Dominican Voodoo, Roman Catholicism and the Gospel: A Conversation with a Witchdoctor


The unspoken reality of the Dominican Republic is that an innumerable number of cultural Catholics throughout the thousands of villages are adherents to Dominican Voodoo. Originating from African occultism and often syncretistically hidden within the imagery and language of Roman Catholicism Dominican Voodoo dominates the spiritual worldview of many Dominican people. Dominican Voodoo is commonly referenced among the indigenous people as Las 21 Divisiones, a name denoting the 21 divisions among the spirits and their respective roles in the occult. As a missionary engaging the adherents of Dominican Voodoo as my principle target demographic I chose to connect with the foremost Voodoo practitioner in a neighboring village. Considerable worldview concepts were discussed, but emphasis of the conversation centered on principle Christian worldview doctrines: theology proper, hamartiology, revelation and soteriology. The differing understandings of these doctrines confirms that obedience to the Great Commission necessitates a pure proclamation of the God of the Scripture, His Gospel and a dependency on the absolute sovereignty of God to grant new birth.


Juanita, known as la bruja de Guajabo is a 62-year-old witch who was first possessed by her spirit or misterio at the age of seven. The spirits are referred to as misterio, caballos or by some witches as saints. The misterios have an African name and a corresponding Catholic saint’s name. Jaunita prefers to call them by their African names because she suggests this is the preference of the misterios. Candelo is the name of her principal misterio, known as San Carlos within the Catholic tradition. The exchange with Juanita was enlightening and lengthy covering close to three hours. It included a visit to her temple where she convokes her spirit and ministers to the hundreds of Dominicans who pay her in exchange for blessings, revelation from God, amulets and other phenomena associated with Dominican Voodoo.


The conversation began with an explanation outlining the Christian understanding of God and His purpose in creation. I sought to lay a foundation of the essential truths of my faith in order to hear Juanita’s beliefs related to those ideas. I shared that God is the eternal Divine Creator who spoke creation into existence. The intention of the earth was to be His dwelling place with man who He created in His image for His glory. Furthermore, I explained the fall of Adam and the reality that humanity is now at enmity with God because of their inherent sin. Left to themselves every individual remains spiritually dead and under the condemnation of God awaiting final judgment and hell. There is no possible way of working back into fellowship with God. No amount of spirituality, good works or behavioral modifications can reconcile man with God. It was important that she understood that God is the authority of the Christian and His means of communicating with His people is through the Scripture. It is the Bible that has testified that these doctrines are true. I carefully explained that because of the spiritual death of all humanity God sent Jesus His Son. Jesus who is One with God the Father and is God Himself came to die for the sin of God’s children satisfying His wrath and justifying by grace all who have faith in the atoning work of Christ.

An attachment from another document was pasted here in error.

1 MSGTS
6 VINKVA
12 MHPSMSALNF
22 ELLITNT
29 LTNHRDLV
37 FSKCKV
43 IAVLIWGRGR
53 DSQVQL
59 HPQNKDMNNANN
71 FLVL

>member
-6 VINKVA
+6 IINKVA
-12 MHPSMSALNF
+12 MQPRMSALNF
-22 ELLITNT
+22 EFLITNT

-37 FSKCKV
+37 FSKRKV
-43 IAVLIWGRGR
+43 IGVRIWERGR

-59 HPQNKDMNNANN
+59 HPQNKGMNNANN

Completing my Christian worldview summary Juanita responded that she has heard of all these beliefs that follow the traditions of Catholics and evangelicals, but she has experienced a different reality through her spirits. She elaborated that she believes there is a god, one who is personal and powerful. He is divine creator of all things and sovereign over his creation, the same as the Christian worldview. The god of Juanita desires relationship with humanity and will execute justice after death. The doers of good will go to heaven and the evil will receive hell. Evil for Juanita is disobedience to the revelation of god made through the spirits and treating other people wrongly. Aspects of her worldview superficially resemble the orthodox Christian worldview, but unfortunately the god of Dominican Voodoo is not the God of Scripture. Juanita’s god is, in reality, a perversion of God masquerading as the God of Scripture deceiving multitudes by counterfeiting His divine attributes through experiential encounters with humanity.